Vaisakhi to draw crowds of 30,000

Sandwell | News | Published:

More than 30,000 people will parade through the streets of Sandwell and Birmingham as part of this year's annual Vaisakhi celebrations on Sunday.

More than 30,000 people will parade through the streets of Sandwell and Birmingham as part of this year's annual Vaisakhi celebrations on Sunday.

Two huge processions will make their way to Handsworth Park for an afternoon of community celebrations, one starting at the Guru Nanak Gurdwara in Smethwick High Street and the other at Ramgarhia Sikh Temple in Graham Street.

In all, 100,000 people from across the Black Country and Birmingham are set to attend the celebrations in the park, making it one of the largest festivals of its kind in the world.

Vaisakhi marks the start of the Sikh new year, celebrating the formation of the Sikh nation or Khalsa Panth in 1699, and is held around this time of year to coincide with the traditional harvesting of crops in the Punjab.

Dr Payara Singh Bhogal, the treasurer of the Council of Sikh Gurdwaras, said: "We are the only city in the world that has two processions and have been running this event for 20 years.

"The event is becoming more and more popular each year and this year we will be making more than 60,000 meals free of charge as part of our community kitchen.

"This an event not just for Sikhs but for the community as a whole. Everyone is welcome."

The parade from Smethwick will make its way from the town's High Street and the Birmingham parade will start in Graham Street in the city. Both start at 9.30am.


The processions are set to arrive at the park between 12 and 12.30pm, with events starting there at 11am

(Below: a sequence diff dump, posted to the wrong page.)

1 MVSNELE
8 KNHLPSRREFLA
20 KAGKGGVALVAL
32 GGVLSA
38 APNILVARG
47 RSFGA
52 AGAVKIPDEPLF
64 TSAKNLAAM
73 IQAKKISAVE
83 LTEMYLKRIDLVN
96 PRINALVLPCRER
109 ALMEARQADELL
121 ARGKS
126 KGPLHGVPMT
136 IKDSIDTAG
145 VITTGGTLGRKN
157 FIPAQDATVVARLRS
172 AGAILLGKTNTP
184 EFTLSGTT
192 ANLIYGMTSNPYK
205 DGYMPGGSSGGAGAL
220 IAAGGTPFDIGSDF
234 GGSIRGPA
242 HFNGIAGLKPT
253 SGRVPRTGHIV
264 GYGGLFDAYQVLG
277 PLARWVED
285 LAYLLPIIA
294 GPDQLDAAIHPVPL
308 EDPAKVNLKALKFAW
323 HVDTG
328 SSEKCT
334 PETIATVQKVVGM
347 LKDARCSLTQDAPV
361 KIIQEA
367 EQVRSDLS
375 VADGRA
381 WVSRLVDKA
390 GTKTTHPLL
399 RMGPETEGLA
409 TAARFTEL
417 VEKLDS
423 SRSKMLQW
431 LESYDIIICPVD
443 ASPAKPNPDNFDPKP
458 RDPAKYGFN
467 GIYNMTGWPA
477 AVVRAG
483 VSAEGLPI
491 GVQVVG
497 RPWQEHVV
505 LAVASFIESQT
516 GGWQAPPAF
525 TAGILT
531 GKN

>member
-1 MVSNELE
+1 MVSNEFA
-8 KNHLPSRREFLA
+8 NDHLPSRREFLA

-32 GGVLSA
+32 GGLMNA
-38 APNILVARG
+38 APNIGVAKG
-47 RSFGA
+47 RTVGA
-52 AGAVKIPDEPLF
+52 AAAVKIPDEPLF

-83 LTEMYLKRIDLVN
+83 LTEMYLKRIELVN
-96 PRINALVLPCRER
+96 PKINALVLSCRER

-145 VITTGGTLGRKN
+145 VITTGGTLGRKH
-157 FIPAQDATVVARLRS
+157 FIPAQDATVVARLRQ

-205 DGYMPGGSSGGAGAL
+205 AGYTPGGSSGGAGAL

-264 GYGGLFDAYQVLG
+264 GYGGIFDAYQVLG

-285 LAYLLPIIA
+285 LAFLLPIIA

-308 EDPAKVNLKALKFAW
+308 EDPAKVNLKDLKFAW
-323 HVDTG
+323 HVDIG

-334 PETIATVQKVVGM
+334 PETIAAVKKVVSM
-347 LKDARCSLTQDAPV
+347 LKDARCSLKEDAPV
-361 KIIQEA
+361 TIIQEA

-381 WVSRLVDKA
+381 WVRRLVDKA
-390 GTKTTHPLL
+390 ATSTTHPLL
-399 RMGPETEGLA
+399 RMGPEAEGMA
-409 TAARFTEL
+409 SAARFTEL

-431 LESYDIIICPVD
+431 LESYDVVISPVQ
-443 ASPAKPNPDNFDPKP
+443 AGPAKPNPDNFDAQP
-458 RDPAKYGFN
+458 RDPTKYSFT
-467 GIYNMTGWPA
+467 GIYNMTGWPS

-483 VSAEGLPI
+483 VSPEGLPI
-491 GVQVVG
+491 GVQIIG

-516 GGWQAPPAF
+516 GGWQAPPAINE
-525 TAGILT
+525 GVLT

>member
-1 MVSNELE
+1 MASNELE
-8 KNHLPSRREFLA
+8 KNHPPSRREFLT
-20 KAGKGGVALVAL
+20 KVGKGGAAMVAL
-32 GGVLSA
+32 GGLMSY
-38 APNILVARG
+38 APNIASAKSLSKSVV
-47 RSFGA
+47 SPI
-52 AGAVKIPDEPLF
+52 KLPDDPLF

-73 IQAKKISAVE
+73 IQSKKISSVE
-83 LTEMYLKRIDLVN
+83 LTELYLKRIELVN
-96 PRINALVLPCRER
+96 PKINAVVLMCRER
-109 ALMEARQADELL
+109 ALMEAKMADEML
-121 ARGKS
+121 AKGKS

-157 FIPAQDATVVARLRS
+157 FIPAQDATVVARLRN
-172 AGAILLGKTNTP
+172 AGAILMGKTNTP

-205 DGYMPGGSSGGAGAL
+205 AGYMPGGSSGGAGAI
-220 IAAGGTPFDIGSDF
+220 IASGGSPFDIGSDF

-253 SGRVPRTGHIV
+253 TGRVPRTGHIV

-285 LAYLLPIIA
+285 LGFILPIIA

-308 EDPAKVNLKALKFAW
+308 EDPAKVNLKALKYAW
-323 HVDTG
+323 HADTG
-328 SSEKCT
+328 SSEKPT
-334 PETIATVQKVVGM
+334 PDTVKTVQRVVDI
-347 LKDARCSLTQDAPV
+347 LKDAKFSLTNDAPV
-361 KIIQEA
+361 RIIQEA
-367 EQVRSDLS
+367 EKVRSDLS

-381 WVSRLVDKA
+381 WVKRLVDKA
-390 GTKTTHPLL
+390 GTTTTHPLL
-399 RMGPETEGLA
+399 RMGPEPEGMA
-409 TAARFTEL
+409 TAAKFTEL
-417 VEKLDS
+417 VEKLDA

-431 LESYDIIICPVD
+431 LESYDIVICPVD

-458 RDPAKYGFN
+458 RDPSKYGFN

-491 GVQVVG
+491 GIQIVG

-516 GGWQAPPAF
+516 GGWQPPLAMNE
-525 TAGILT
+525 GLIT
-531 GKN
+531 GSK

During this time closures will be in place along Smethwick High Street, Tollhouse Way, Rolfe Street, Rabone Lane; and Booth Street.

Drivers are advised to take a diversion through Smethwick along Fenton Street, St Pauls Road, Holly Lane, Manor Road, Church Road, Bearwood Road and High Street.

The five Sikhs leading each procession represent the original Panj Pyare (Beloved Ones) who were the first to join the Sikh order over 300 years ago.


Councillor Martin Mullaney, cabinet member for leisure, sport and culture said: "Birmingham's vibrant Vaisakhi festival shows how people come together in the city to celebrate their cultural identity.

"As part of a calendar of diverse community events it is a great example of why Birmingham has been shortlisted for UK City of Culture 2010."

Ranjit Singh Dhanda, Chair of the Council of Sikh Gurdwaras added: "Vaisakhi is a very important event in the Sikh calendar.

"The Sikh community, Birmingham City Council and our sponsors have all given tremendous support for the celebrations in Handsworth Park.The event's theme of 'Proud to be Sikh, Proud to be British'.

Vaisakhi celebrations will be held in Wolverhampton's West Park a week on Sunday.

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